Suwanee's chief, Michael Jones, declared his department incurs no cost due to community policing programs and they actually save the city money.

"At Suwanee, all funding is from local revenues," said Jones. "The COP philosophy is department-wide, it is not a program like DARE, ADVANCE, bike officers, or foot patrols. COP is a way of thinking, being a problem solver and being pro-active instead of reactive. The optimum standard is to provide a police officer time to perform all of his/her functions. The best situation is for an officer to have one-third of his/her time for answering calls, one-third for administrative functions, and one-third for general patrol (COP). If an officer has the appropriate time to perform all three of these functions, an officer has time to perform community policing. Because of these factors, we are probably saving funds."

Results

These programs undoubtedly bring police officers back into daily contact with the people of their communities. Do they actually help lower the crime rate? Most programs in place locally are just too new to give a definite answer.

"There is no way to ascertain the impact these programs have had on our crime rate," said Lawrenceville Police Chief Randy Johnson.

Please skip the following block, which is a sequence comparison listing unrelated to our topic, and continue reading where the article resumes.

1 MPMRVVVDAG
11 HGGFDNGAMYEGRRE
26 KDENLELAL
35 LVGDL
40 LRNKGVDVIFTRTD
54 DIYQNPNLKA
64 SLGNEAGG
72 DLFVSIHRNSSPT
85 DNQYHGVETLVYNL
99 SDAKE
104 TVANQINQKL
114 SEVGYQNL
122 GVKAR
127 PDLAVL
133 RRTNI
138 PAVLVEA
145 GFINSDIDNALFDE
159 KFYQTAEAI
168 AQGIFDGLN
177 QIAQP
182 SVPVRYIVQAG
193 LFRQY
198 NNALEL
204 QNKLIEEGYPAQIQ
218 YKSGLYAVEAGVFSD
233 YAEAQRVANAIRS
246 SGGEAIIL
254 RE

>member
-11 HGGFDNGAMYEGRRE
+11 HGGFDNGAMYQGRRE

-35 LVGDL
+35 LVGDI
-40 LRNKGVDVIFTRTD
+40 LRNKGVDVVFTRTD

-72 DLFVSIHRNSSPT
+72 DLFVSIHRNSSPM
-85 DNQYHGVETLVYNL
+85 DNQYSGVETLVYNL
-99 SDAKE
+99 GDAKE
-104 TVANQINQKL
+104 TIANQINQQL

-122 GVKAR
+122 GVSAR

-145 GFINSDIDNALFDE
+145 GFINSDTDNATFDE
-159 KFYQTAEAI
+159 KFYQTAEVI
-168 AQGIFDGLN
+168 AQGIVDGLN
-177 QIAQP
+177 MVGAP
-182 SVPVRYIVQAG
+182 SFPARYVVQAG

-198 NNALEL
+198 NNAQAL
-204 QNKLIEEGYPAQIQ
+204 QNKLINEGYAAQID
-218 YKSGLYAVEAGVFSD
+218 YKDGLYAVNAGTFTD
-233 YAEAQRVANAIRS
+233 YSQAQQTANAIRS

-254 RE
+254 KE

Calls for service in Suwanee dropped less than one percent from 2003 to 2004, while the city's population rose from 8,725 in 2000 to 11,500 in 2005. Jones attributes part of the reason for that drop to the community policing philosophy.

"Each call for service costs $100.71 to answer," he said. "We figure that by the officer's salary, benefits, fuel costs, wear and tear on the vehicle. And as the population increases, we should have to ask for funding for another officer. Because the calls for service are not increasing, we don't have to. That saves Suwanee about $50,000 per year in an officer's salary and benefits."

Spread across the county, the numbers themselves can be inconclusive. In Duluth, where the Police Department offers at least nine community policing programs, the rate of calls for service jumped 245 percent from 2003 to 2004, while the population grew from 23,500 in 2003 to 25,700 in 2005 (from Duluth's Comprehensive Plan Update).

Lilburn police offer three programs, yet calls for service dropped five percent from 2003 to 2004. Tyler Thomas, Lilburn's public information officer, said the drop in calls resulted from having less police officers on the force.